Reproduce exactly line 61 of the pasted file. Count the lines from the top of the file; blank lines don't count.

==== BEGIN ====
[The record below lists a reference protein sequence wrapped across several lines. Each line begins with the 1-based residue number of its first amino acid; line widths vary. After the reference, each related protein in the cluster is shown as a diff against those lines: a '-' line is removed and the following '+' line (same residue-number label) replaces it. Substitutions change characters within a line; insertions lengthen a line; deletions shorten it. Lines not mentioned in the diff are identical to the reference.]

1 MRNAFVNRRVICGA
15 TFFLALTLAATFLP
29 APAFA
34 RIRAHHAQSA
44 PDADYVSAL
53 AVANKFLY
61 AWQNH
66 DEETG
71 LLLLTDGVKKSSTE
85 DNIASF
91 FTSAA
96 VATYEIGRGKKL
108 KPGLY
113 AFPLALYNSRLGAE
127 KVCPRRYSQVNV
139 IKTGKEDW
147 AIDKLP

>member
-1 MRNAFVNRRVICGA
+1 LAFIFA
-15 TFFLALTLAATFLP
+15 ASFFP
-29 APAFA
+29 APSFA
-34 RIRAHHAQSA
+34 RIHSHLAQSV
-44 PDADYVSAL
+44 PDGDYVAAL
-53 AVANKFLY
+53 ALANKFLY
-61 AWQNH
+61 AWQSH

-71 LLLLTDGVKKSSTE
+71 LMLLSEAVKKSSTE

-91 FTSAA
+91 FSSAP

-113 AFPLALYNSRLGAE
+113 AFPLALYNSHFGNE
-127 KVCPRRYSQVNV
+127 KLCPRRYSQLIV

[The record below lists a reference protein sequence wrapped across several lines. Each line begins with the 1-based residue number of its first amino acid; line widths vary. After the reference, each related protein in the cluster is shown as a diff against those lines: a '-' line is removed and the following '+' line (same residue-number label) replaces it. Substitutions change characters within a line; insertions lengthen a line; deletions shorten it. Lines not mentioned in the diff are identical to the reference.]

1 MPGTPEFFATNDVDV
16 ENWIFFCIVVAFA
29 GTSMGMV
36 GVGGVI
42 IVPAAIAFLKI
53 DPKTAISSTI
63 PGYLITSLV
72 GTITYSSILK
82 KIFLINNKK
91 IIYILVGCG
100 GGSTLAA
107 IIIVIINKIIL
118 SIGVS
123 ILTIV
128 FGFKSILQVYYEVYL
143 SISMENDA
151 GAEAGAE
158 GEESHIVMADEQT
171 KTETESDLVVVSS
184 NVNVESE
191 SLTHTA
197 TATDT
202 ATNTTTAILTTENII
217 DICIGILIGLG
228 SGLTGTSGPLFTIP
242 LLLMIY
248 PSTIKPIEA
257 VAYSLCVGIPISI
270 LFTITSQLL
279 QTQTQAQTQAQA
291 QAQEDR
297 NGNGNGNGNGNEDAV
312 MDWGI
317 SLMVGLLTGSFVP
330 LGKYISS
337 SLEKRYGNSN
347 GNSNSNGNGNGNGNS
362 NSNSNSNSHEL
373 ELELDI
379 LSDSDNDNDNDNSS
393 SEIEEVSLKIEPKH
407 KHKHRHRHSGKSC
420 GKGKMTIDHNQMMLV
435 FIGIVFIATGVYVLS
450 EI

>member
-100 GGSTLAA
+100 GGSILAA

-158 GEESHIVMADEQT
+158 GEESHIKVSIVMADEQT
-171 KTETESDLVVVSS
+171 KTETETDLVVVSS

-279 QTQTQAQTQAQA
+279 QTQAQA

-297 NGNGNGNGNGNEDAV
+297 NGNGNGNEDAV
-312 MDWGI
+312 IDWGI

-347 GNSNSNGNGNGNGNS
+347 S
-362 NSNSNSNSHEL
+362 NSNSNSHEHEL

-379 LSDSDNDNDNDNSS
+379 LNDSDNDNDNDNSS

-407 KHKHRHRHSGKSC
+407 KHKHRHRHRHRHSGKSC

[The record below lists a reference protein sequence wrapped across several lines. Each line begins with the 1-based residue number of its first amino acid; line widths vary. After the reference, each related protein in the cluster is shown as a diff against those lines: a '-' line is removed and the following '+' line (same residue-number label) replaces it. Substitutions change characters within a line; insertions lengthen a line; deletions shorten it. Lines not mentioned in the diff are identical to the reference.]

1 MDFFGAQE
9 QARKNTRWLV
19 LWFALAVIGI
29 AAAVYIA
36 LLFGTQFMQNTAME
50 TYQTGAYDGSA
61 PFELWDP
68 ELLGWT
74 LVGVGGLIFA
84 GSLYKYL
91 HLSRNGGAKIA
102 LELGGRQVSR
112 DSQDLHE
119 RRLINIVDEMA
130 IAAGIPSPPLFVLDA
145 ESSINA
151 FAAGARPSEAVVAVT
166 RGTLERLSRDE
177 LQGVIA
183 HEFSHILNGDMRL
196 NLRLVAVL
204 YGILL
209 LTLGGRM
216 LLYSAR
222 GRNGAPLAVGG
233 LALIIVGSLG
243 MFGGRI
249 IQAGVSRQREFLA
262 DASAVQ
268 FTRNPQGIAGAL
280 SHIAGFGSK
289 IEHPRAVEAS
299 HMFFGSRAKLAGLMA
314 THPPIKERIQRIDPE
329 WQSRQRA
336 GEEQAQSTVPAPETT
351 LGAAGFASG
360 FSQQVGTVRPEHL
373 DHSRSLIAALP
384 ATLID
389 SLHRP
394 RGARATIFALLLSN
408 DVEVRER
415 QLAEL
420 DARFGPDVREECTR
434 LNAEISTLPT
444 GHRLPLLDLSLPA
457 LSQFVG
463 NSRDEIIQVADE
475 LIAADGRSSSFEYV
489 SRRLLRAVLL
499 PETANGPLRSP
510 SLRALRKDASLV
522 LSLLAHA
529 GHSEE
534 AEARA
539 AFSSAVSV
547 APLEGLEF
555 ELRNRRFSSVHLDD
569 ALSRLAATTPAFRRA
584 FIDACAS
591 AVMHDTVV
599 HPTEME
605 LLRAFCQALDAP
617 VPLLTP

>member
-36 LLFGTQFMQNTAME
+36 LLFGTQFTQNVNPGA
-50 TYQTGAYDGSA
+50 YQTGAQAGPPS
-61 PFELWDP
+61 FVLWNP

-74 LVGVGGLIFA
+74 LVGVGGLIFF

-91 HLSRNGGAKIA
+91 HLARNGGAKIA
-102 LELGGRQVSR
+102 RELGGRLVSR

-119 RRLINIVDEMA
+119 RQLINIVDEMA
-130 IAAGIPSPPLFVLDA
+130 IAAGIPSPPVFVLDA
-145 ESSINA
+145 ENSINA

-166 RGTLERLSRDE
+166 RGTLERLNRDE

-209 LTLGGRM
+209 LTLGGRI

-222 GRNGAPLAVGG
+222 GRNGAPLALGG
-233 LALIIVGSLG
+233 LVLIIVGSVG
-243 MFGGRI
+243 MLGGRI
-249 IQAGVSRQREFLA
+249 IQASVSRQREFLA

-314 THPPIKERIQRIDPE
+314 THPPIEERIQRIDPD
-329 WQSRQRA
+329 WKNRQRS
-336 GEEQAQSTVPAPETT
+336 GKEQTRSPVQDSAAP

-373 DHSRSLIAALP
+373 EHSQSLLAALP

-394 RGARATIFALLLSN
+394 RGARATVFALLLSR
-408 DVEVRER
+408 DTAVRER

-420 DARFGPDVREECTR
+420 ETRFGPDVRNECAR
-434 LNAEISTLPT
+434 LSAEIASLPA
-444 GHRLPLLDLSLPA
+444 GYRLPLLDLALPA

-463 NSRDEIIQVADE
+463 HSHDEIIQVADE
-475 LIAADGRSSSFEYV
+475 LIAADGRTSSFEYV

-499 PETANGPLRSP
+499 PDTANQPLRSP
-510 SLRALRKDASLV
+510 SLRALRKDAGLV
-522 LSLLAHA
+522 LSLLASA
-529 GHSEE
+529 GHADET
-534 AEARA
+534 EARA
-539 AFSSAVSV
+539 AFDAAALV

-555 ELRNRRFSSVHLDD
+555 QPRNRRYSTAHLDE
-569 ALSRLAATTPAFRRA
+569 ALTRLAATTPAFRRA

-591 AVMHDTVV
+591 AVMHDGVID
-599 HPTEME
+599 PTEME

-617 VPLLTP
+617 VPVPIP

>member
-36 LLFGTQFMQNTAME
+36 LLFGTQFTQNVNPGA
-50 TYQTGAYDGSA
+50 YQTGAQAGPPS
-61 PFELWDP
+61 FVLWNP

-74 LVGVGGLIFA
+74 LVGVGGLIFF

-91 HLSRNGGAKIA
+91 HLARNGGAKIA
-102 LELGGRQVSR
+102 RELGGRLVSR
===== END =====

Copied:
171 KTETESDLVVVSS